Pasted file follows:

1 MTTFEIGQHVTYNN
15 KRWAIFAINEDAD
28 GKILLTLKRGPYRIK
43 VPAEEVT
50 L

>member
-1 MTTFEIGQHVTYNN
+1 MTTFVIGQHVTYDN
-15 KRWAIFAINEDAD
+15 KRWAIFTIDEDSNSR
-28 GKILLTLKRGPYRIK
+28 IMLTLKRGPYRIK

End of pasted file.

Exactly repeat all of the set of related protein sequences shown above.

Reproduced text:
1 MTTFEIGQHVTYNN
15 KRWAIFAINEDAD
28 GKILLTLKRGPYRIK
43 VPAEEVT
50 L

>member
-1 MTTFEIGQHVTYNN
+1 MTTFVIGQHVTYDN
-15 KRWAIFAINEDAD
+15 KRWAIFTIDEDSNSR
-28 GKILLTLKRGPYRIK
+28 IMLTLKRGPYRIK